Rather than something to be regarded as a burden — or an illness to be treated with medications — the years leading to menopause are a "path to the promised land of wise womanhood" and can be greatly eased with natural progesterone.

Rather than something to be regarded as a burden — or an illness to be treated with medications — the years leading to menopause are a "path to the promised land of wise womanhood" and can be greatly eased with natural progesterone.

That's the message of Ashland physician Jesse Hanley, author, with Dr. John Lee, of "What Your Doctor May Not Tell You About Premenopause; Balance Your Hormones and Your Life from 30 to 50."

"Whatever a woman does, she should understand that premenopause is the most exciting time of life," says Hanley. "You are entering the wise-woman era — and PMS (pre-menstrual syndrome) is your teacher. If a woman doesn't honor and pay attention to PMS, she misses the teaching."

Modern life has brought about a rise in the presence of xenohormones — artificial chemicals that have hormone-like and estrogen-like activities — "everywhere in the world," says Hanley. — in pesticides, fertilizers, plastics, in milk and meat, in the water and air."

The chemicals — and estrogen supplied in Hormone Replacement Therapy — exacerbate a host of problems, she says, including water retention, weight gain, irritation, migraines, swollen ankles, sleeplessness, mood swings, growths in breasts and uterus — and the stress and depression that come with these.

Problems with periods, such as clotting, excess bleeding, cramping and mid-cycle spotting, have been thought by the medical profession to be caused by lack of estrogen, but Hanley says tests usually showed estrogen was high and progesterone low.

Hanley calls the situation Estrogen Dominance Syndrome, and she usually prescribes an organic diet, getting off sugar-laced foods, taking a good vitamin-mineral supplement, taking the amino acid GABA and, most importantly, using topical natural progesterone, the hormone that counterbalances estrogen and brings calming.

Just as important are lifestyle enhancements and doing a lot of inner peace work, including meditation, alone time and journaling, especially when emotions come up in PMS.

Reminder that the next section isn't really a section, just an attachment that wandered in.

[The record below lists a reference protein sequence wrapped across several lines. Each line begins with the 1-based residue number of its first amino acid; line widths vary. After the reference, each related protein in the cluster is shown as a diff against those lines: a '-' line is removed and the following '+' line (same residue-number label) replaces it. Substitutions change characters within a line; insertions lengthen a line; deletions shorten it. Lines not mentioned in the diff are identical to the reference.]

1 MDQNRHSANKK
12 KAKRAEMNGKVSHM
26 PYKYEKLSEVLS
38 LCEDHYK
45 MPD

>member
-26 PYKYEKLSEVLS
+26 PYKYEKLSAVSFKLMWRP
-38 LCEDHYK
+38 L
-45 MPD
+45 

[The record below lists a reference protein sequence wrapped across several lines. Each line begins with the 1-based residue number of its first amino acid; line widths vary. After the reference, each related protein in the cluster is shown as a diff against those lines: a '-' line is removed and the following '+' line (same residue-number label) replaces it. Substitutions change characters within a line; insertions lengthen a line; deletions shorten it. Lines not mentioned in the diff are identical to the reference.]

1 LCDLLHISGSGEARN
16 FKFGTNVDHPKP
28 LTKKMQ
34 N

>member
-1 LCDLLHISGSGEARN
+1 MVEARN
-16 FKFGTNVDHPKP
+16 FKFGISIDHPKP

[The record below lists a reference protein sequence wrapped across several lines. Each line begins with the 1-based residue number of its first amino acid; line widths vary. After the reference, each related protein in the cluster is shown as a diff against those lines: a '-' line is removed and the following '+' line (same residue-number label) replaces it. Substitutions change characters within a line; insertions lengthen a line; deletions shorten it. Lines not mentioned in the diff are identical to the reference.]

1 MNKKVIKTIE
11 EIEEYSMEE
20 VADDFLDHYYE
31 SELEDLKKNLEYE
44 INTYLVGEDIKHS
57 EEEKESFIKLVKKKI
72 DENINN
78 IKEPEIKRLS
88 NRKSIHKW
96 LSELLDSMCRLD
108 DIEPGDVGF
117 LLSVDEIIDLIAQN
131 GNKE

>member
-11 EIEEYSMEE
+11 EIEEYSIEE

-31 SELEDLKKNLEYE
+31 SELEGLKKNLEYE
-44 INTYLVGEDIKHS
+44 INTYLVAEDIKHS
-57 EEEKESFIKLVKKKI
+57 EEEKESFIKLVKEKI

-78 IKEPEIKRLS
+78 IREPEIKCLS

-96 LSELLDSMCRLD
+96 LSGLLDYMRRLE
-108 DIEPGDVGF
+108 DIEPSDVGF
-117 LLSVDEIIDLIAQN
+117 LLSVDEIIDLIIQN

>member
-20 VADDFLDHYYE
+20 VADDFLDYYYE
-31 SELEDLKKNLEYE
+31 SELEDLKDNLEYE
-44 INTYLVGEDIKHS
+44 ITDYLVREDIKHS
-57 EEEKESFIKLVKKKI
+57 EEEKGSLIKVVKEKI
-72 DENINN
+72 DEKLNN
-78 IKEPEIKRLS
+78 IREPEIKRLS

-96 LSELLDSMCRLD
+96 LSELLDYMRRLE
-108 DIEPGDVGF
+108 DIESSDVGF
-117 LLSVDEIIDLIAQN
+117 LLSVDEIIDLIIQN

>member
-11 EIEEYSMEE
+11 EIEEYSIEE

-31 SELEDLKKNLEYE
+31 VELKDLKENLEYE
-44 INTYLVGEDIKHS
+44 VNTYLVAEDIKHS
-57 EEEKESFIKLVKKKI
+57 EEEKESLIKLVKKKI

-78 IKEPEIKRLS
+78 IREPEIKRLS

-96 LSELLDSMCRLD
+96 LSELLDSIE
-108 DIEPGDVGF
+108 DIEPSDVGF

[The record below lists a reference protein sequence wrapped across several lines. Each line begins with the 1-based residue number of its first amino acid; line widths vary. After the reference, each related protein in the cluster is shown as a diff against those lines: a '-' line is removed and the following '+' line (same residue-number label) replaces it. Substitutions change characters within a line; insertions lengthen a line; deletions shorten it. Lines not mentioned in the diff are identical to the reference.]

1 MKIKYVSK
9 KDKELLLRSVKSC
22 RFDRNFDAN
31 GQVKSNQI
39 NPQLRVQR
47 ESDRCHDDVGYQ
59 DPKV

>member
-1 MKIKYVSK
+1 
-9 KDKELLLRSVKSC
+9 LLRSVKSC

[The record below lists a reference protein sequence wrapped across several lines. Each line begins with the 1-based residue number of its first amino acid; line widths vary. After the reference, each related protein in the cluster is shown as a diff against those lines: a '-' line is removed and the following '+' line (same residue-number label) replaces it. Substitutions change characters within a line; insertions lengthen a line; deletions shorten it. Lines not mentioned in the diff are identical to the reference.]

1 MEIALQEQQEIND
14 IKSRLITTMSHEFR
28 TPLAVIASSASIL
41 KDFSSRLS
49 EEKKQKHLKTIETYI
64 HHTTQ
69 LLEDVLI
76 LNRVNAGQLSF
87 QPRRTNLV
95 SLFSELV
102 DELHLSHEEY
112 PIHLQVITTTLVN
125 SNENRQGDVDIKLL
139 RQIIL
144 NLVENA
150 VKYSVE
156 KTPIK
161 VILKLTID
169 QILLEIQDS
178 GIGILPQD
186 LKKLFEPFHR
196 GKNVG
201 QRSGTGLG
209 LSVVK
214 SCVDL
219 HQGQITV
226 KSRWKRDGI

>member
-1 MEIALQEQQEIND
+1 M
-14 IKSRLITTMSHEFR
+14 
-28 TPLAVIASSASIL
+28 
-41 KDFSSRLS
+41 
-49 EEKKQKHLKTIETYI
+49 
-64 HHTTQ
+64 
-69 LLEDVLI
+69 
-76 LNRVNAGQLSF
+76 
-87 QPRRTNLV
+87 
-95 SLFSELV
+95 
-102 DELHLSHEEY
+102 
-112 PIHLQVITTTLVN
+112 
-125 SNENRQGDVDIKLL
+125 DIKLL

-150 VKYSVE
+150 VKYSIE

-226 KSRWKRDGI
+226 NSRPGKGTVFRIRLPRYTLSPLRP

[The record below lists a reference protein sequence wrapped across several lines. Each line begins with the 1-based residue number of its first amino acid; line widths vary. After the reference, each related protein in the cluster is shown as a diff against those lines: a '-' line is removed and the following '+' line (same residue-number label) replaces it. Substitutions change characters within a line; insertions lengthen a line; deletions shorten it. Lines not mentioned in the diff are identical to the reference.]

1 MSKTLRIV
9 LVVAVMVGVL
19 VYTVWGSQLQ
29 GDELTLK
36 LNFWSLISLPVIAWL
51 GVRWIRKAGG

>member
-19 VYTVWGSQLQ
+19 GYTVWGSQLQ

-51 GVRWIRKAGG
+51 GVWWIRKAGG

"It's not all in your head, the swelling, the moodiness, the staring into the fridge," she says. "The answer isn't in the fridge. It's in your feelings. Pay attention to them. Start a journal and write in these times of heightened sensitivity. Ask 'why am I so angry?'

"The gift of PMS is finding out what you're not happy with. It's not believing other people when they say 'it's just your hormones.' "

Moving into premenopause, says Hanley, who lectures on the subject all over the world, is "like opening Pandora's box. It's our passage to wise womanhood. You must go through these things. You're going to be the woman who emerges on the other side of it. It's the path to the promised land and it doesn't come without some pain."

While often reviled as "the curse," PMS is a time, she says, when "what comes up is the truth, all the stuff we sat on and suppressed all our lives. It comes up gently once a month and, if not dealt with, comes up all at once in menopause. I call it 'the gift.' It happens so you stop ignoring yourself — so it's not all waiting in menopause."

Hanley's teachings aren't solely for women; she finds that men, when they hear her lectures, "come out in tears because no one ever told them that it's not their fault," a reference to the mood swings, depression and other behaviors.

Men are often eager to hear whether the passage ever ends — and Hanley reassures, "Yes, it does. It's not just about the hormones; it's about life. It's a transformative time."

Hanley, who moved to Ashland last year, retired as medical director of Malibu Health and Rehabilitation Center in Malibu, Calif., where she was in private practice for the majority of her 20 years in practice.

At the age of 32, inspired by her own recovery from chronic illness with natural methods, Hanley graduated from medical school at the Abraham Lincoln School of Medicine at the University of Illinois, Chicago. Simultaneously she studied Oriental Medicine and acupuncture at UCLA Medical School, integrating both models with nutritional and herbal approaches.

Hanley, who is also the author of "Tired of Being Tired; Rescue, Repair, Rejuvenate," is no longer a primary caregiver, but she will provide consults for patients and their doctors. She can be reached at drhanley@jessehanley.com or 541-708-0326. Her Web site is www.jessehanleymd.com.